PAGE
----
Are yours worthy of your technology?
One of the best ways of communicating
the power of your company's technology is showing how customers are
using it to solve business challenges. This is usually done using
written or video formats that describe how a customer uses a given
technology. Most every vendor has a few of these success stories, case
studies or application briefs. Too bad many of them don't work very
The most common format is the formulaic one, usually
specified by marketing or PR folks who either inherited this style as
corporate boilerplate or are afflicted with terminally linear thinking.
This format divides the story into discrete chunks, sometimes with
specific word counts. These sections often bear predictable subtitles
such as: The Company. The Challenge. The Solution. The Benefit. These
aren't necessarily bad in themselves, but they tend to constrict the
way a story flows.
The core information is probably there, but
with rare exceptions this format yields bland, stiff, unimaginative
documents that are light on details, have all the allure of material
safety data sheets, and barely scratch the surface of how a product
solved a particular challenge. Your technology deserves better.
So Tell the Story Instead,
a story in a format and style that engage the reader. Since tales
of printing equipment and software merge technology and business
issues, it's important to explain how this happens in ways readers can
relate. The best results come from working with writers who understand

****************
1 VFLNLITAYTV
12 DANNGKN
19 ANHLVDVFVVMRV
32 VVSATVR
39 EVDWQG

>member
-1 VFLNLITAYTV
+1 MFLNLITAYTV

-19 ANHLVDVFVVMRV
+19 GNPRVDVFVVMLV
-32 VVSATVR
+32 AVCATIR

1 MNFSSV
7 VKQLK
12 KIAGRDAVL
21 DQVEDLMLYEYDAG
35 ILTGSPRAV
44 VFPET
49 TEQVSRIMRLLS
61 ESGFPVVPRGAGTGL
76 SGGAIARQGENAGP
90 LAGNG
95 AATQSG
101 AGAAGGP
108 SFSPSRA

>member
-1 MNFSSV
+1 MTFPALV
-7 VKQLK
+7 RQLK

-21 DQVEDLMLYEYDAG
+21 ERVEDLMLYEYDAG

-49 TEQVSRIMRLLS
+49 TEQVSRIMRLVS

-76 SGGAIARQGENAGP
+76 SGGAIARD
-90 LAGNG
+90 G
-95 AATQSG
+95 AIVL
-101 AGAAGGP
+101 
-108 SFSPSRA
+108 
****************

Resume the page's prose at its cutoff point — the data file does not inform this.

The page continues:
both your technology and the business and operational issues your
should read like a good magazine article. This can require more words
than the formulaic approach, so tight writing is important. It's fine
to keep within a specific word count, but make all the words work to
tell the story while keeping it alive on the page.
readers can identify with and do it right at the beginning. If
they don't see "what's in it for them" they will bail out fast. The
story should provide enough detail to show that the problems and
challenges described are clearly not trivial and are ones with which
other companies can identify.
Interview two or three
people at a company and use quotes from all of them. Ideally you want
someone at a management level speaking to business issues and others
further down the food chain who have their hands on the actual jobs to talk about
the operational side. That way you tell a complete
story that's more useful to readers.
about the benefits of your technology and what they
mean to the featured company. Whenever possible, quantify
labor and cost savings, lower cost of ownership, improvements in
efficiency, greater throughput, faster turnarounds, better staff
utilization, and so on.
the product the hero but
don't beat the drum too loudly. It's a story, not an advertorial. Your
message is far more effective and credible if the customer is the
winner, i.e., more efficient or more profitable, through adoption of
your technology. Throw PR agency policies aside and don't use your
product or company name more than two or three times. Readers aren't
stupid; they know what you're talking about. (And don't put the
company/product names in bold type, either.)
A key upside to